Scouse Gothic

By:  Ian Mckinney

What do you get when you mix vampires, a hitman, a grief stricken mother recently released from a mental institution who is bent on revenge- and a plump little angel with the appearance of a pigeon?  You get one fantastic story…that’s what!  Scouse Gothic by author Ian McKinney is by no means your typical vampire tale.  For those who are seeking the traditional “stake through the heart” good versus evil battle, you will not find it here.  However, readers who are interested in a brilliant novel with a gripping plot, which intertwines the lives of its many complex characters into a wholly mesmerizing story…look no further!

To provide a summary of this book without giving away too much of the plot is actually quite difficult.  The novel has many “stories within the story” which are cleverly woven together into a collective whole as the story events gradually unfold.  Essentially, the book begins with the vampire Melville, who after trying to stop killing humans and drinking their blood, finds himself recovering from a binge kill.  The reader is allowed to see Melville’s past as he reminisces about time gone by and he feels intense sorrow at its passing.  However, when he encounters the pretty and lively vampire Sheryl, the future begins to look much brighter for Melville.  Nevertheless, unbeknownst to Melville, there are many events unfolding which may have a dramatic impact upon his newfound happiness.  A hitman named Lathom who has recently tried to kill his latest mark has set a number of unfortunate events into motion.  Revenge and chaos will ensue!

Speaking of revenge…we are also introduced to Catherine who has spent the last part of her life in a mental institution.  After the murder of her son, she will stop at nothing to have her vengeance.  Lastly, we see the despondent Peter, who has recently lost his beloved wife and is planning a suicide so that he can join her in the next life.  But after encountering a rather caustic angel in the form of a pigeon, Peter is convinced to reconsider.  How can all these distinct events possibly be related you ask?  Read on with both your mouth and mind open wide and the answer will become readily apparent!

In my opinion, truly great novels have a wonderful plot, dynamic characters and a vivid setting which can easily be pictured within the mind.  Scouse Gothic has all of the above.  First of all, the plot is entirely engrossing and captivating.  There are a number of themes which run throughout the story, but resilience and atoning for one’s past mistakes is the most dominant one for me.  The author manages to convey the theme through a series of engrossing and intricate story events.  I found the manner in which all the action and characters were ultimately tied together to be simply brilliant and very engaging.  Subtle, intelligent and very effective!  There is no doubt in my mind that Ian McKinney planned his plot development meticulously.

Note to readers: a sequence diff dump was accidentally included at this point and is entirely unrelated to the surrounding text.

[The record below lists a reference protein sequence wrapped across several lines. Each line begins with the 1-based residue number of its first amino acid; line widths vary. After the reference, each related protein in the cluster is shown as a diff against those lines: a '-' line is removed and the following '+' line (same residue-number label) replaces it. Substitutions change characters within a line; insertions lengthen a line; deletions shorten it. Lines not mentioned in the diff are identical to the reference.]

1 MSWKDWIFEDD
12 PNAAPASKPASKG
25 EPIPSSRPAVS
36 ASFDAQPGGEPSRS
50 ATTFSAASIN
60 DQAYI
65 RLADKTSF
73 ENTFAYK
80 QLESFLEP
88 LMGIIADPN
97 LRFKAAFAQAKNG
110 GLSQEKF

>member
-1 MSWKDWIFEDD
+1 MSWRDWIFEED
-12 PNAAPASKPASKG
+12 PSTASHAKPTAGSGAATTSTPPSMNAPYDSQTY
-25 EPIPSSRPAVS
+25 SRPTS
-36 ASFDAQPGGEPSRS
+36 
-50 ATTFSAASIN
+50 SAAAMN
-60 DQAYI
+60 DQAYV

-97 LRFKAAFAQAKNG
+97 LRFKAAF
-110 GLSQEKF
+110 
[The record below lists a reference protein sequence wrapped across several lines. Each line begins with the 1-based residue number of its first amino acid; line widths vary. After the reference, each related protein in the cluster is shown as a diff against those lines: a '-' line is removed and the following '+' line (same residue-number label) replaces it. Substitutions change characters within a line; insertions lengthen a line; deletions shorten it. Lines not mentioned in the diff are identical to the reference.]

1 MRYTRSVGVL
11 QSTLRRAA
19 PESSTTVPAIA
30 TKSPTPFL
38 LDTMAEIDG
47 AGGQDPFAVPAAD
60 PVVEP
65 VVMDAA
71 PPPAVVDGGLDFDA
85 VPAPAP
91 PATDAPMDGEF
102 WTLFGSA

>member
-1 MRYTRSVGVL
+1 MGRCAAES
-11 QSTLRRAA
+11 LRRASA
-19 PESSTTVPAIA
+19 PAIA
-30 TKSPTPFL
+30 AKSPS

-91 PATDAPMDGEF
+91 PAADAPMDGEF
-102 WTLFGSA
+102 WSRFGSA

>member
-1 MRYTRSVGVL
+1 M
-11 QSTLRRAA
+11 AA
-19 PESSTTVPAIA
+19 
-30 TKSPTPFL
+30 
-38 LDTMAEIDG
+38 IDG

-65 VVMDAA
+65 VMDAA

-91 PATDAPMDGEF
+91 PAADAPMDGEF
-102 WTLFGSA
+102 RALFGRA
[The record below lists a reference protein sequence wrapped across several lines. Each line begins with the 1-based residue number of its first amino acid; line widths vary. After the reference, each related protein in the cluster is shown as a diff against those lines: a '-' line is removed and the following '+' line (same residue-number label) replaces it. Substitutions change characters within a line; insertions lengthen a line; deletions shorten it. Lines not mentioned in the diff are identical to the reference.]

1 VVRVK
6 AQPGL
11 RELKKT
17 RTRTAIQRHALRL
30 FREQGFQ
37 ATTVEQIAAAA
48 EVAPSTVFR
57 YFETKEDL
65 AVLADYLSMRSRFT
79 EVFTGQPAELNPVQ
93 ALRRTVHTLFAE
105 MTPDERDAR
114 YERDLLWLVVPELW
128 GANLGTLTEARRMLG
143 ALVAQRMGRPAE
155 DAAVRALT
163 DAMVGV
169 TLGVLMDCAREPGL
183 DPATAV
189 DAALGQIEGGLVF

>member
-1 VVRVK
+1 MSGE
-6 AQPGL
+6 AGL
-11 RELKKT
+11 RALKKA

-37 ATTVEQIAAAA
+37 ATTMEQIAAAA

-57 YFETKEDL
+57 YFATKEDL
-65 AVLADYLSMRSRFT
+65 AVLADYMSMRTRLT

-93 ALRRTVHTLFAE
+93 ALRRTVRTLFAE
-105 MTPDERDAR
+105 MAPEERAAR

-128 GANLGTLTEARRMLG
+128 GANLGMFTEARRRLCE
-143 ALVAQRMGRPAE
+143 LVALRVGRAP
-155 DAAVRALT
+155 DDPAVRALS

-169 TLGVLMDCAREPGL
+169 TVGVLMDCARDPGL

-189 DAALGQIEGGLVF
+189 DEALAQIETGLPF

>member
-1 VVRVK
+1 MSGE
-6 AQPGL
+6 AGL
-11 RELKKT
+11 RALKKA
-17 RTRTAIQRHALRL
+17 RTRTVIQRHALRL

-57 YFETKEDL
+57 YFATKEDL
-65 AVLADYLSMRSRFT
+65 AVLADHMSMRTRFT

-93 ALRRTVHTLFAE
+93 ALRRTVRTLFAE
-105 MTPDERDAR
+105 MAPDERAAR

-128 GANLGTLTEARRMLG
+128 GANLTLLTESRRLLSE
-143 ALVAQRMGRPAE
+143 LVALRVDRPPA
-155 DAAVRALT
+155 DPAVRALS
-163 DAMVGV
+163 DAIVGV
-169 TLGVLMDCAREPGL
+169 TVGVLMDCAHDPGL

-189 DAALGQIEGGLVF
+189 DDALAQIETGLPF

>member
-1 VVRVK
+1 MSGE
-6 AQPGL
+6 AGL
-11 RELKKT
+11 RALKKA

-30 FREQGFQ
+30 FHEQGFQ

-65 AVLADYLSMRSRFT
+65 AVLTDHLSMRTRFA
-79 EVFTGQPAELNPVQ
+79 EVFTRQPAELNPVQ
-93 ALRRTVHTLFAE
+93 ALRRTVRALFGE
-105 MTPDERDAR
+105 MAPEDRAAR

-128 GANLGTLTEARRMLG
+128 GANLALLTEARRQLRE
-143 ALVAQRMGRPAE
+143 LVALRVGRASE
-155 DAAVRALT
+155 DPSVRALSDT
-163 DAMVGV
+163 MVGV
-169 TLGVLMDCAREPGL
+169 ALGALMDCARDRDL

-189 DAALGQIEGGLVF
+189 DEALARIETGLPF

As great as the plot of this novel is, it would really not have worked without well developed characters.  There is no fear of that happening here.  This is a very character driven story.  While there are a number of significant characters, Melville does stand out as the chief protagonist.  The characters are all developed in great depth and we are able to examine their past and present circumstances which are presented from their own unique viewpoint and perspective.  The reader is able to get into all of their heads.  While I was reading I found myself becoming very emotionally invested in the characters.  The only one I could not empathize with was Kelly, but he nonetheless stands out as a perfect villain.

Last but not least, the author has obviously devoted a lot of time and effort to the setting of the novel.  As a reader you pretty much feel like you are actually there and part of the adventure.  I quite enjoyed the way the buildings and architecture of Liverpool was presented from a historical and cultural perspective.  It was touching to see characters such a Melville and Sheryl  reminisce about how certain areas or buildings had changed dramatically through the many years, while others not at all. The author manages to describe the setting in such a way that it can easily be visualized and appreciated, but not lose the reader’s interest with excessive detail at the same time.  That is no easy feat!

Overall I found this to be an entirely enjoyable reading experience.  I actually read the book twice in order to complete this review.  While I really liked it the first time, I enjoyed it even more the second time around.  That says a lot about the quality of writing.  There are some violent scenes and sexual overtones and as such it is recommended for adult readers.  However…recommended it most certainly is!

5 out of 5 Gothic Stars for this one!   *****

About the Author:

I was born and bred in Liverpool, and have always been proud to call myself a Scouser. I left the city for University in the late 1970’s when the city appeared to be in a terminal decline. It was almost forty years later when a series of events allowed me to live in the city for a prolonged period of time. I was surprised by how much the city had changed, but also by how much remained unchanged. I began to wonder if I felt so disorientated after forty years, how would it feel after two hundred?  But to experience that you’d need to be immortal…or a vampire. I was then that the idea of Scouse Gothic was born.
The first book ‘The Pool of Life..and Death’, was very well received and has been followed by two others: ‘Bloodbrothers..and Sisters’, and ‘All you need is..Blood?’
The books are stocked by: Waterstones; Foyles and Blackwell’s, both in selected stores and through their websites, and also Amazon/Kindle.

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